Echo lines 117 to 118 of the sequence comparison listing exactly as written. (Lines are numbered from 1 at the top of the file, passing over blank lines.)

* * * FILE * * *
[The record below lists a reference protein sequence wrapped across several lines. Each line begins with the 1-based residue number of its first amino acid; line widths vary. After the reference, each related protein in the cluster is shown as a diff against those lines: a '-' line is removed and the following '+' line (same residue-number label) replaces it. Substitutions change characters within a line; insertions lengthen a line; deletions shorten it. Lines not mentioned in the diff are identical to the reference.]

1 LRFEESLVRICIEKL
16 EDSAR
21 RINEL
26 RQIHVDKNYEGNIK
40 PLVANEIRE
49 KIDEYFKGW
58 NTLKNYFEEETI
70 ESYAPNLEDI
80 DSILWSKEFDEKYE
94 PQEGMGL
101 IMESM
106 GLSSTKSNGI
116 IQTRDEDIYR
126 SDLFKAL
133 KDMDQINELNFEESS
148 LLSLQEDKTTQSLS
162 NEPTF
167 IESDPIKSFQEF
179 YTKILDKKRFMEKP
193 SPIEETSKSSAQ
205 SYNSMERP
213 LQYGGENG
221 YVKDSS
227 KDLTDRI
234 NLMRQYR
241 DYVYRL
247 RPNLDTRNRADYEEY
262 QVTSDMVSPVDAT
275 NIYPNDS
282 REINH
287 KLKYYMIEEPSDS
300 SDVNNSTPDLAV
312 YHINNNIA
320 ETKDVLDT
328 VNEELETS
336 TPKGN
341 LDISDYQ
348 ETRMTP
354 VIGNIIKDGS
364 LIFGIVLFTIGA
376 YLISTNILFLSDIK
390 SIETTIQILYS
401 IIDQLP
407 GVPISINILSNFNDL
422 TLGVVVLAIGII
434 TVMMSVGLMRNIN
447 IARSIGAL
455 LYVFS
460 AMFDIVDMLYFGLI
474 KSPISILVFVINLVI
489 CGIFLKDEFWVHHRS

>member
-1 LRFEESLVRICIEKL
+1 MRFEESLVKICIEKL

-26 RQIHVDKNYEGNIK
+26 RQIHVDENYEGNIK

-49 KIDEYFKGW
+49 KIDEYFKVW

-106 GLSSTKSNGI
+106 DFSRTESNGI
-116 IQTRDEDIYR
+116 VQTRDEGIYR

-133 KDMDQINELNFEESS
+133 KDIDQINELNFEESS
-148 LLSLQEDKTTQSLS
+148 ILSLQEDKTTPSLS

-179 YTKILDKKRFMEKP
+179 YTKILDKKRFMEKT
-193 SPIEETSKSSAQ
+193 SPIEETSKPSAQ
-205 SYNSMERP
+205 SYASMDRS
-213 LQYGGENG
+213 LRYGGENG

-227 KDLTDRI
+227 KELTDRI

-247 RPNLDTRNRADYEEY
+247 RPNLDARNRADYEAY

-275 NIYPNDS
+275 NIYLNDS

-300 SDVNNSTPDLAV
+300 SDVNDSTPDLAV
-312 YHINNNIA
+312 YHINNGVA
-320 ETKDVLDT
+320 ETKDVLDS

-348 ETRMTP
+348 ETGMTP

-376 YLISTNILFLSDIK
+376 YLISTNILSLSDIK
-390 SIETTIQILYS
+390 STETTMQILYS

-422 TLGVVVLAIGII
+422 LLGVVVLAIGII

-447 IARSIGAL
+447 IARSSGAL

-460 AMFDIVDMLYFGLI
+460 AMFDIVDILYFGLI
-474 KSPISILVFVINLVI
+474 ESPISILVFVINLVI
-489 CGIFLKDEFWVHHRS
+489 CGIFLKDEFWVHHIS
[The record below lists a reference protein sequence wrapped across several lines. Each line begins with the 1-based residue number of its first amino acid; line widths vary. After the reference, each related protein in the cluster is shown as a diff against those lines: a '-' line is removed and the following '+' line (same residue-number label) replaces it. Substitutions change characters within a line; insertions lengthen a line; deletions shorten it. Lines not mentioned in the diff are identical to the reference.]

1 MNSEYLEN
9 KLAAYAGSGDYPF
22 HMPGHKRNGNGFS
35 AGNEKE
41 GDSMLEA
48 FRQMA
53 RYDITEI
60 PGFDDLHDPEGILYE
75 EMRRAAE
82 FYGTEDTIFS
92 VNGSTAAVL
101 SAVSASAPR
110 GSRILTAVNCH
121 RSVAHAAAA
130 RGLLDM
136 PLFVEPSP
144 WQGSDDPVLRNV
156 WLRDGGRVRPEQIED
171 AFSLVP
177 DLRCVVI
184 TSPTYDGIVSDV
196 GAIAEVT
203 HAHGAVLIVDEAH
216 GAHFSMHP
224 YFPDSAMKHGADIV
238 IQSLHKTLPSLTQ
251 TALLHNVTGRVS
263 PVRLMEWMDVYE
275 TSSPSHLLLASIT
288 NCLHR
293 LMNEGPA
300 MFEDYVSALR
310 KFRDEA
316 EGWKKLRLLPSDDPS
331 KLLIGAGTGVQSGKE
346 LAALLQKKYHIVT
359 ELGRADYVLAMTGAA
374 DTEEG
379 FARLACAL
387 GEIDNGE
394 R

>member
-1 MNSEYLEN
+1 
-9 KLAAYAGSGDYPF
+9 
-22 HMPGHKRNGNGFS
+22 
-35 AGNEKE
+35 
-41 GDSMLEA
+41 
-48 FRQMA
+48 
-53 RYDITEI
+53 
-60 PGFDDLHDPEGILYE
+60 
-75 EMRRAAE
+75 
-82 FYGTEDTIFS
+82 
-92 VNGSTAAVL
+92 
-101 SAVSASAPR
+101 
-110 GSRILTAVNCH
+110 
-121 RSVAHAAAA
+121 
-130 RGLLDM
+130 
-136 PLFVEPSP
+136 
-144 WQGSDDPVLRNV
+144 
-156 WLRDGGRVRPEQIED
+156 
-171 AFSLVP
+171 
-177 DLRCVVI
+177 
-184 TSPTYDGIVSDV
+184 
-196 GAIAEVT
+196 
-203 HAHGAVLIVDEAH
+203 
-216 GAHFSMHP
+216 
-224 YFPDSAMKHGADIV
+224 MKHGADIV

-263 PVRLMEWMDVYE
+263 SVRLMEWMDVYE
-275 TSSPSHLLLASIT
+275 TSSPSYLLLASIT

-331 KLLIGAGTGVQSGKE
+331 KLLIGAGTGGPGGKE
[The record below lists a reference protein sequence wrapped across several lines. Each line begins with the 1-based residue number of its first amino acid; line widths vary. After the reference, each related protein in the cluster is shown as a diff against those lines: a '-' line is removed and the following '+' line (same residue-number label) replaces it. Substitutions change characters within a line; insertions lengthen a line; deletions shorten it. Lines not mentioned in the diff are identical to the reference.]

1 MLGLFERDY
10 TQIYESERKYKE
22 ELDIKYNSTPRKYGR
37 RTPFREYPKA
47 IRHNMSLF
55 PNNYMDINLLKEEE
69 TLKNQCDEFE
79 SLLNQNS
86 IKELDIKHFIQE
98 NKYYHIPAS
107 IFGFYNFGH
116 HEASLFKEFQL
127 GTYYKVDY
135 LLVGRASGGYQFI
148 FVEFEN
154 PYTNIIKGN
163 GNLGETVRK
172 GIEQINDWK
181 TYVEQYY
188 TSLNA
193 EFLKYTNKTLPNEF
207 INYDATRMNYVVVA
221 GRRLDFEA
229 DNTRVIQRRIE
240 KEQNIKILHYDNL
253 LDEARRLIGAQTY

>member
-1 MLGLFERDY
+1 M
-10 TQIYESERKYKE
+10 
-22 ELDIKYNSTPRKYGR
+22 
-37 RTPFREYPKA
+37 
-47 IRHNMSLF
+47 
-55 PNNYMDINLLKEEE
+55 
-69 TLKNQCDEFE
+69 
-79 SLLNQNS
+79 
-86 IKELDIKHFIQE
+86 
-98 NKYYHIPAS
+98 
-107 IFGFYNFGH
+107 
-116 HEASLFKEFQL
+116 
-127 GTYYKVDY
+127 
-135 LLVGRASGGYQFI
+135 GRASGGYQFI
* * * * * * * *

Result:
110 GSRILTAVNCH
121 RSVAHAAAA